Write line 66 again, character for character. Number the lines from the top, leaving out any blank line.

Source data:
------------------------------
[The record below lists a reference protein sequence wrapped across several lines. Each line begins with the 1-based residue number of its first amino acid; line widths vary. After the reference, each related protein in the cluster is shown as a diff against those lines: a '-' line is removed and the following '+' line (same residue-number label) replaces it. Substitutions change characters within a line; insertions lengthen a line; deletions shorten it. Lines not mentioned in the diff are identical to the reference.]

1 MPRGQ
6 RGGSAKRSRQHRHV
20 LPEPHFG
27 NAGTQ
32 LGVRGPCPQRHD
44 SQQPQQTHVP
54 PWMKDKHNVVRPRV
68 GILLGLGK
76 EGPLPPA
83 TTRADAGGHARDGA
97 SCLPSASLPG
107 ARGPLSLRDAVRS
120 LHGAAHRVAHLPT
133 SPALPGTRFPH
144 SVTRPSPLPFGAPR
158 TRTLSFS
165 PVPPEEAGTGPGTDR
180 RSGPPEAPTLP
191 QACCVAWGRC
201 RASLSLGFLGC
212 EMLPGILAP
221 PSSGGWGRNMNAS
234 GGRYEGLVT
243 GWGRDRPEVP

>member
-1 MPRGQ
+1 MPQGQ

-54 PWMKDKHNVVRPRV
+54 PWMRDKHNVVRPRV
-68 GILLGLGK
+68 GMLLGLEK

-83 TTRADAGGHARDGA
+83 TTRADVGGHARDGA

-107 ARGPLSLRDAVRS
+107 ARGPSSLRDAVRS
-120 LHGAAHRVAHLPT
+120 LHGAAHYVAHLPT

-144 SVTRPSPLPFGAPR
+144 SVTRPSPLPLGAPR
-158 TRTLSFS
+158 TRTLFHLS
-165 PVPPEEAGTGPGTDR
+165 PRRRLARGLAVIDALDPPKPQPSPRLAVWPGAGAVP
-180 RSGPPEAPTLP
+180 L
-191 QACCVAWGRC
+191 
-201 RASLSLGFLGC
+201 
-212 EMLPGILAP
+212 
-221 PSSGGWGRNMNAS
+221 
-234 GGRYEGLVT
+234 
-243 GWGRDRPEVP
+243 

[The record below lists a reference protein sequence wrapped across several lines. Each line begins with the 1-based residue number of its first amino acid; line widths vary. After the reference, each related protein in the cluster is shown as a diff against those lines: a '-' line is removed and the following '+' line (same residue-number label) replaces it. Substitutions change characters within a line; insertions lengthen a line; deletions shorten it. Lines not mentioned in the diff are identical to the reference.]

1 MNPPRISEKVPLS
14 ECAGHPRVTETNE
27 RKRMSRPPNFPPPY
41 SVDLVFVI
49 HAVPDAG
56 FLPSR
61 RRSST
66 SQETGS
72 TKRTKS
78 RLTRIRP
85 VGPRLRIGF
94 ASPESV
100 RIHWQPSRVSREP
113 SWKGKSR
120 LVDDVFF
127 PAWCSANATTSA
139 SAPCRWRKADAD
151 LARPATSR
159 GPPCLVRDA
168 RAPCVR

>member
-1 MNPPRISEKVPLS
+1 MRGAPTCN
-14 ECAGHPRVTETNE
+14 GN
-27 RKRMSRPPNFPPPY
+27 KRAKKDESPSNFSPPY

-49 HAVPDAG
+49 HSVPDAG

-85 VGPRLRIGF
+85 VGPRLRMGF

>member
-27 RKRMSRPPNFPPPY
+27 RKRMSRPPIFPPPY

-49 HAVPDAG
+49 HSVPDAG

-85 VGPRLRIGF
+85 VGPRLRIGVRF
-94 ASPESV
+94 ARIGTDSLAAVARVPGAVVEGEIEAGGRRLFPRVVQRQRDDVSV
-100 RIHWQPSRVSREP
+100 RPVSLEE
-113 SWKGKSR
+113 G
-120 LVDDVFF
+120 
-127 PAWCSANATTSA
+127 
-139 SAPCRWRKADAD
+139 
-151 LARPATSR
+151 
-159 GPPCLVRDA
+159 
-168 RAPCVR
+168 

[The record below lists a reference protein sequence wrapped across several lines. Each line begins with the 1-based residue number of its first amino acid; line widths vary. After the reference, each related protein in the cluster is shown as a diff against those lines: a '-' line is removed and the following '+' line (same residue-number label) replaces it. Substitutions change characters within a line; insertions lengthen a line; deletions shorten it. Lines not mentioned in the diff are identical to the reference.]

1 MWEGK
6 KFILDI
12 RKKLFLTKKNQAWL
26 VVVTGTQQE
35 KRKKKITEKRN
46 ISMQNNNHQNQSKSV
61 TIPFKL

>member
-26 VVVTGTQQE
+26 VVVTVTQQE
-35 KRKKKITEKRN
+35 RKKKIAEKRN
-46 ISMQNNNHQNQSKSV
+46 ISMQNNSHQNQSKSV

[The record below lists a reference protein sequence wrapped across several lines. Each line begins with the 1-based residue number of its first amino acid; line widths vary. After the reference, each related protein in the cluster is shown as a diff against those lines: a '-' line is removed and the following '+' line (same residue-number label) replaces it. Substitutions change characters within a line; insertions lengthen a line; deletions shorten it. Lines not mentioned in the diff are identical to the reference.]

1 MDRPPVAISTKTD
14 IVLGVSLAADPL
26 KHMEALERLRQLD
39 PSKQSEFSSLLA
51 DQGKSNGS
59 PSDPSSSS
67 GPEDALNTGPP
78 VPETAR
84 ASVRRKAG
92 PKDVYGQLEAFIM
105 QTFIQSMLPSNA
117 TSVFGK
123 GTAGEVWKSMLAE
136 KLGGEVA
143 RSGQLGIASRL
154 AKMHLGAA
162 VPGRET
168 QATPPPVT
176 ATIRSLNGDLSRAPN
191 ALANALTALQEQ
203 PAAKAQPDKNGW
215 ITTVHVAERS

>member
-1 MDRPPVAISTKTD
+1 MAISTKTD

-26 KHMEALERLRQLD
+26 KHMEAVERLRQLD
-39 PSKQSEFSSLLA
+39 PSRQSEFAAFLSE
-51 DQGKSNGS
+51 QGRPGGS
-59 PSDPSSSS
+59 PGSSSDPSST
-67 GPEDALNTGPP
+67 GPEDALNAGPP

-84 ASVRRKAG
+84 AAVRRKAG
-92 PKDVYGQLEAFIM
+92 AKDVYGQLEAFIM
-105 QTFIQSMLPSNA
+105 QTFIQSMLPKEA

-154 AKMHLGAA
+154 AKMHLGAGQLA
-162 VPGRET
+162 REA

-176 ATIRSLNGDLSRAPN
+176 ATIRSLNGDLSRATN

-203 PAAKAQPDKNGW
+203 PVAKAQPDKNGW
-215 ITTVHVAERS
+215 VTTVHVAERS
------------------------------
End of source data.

61 RRSST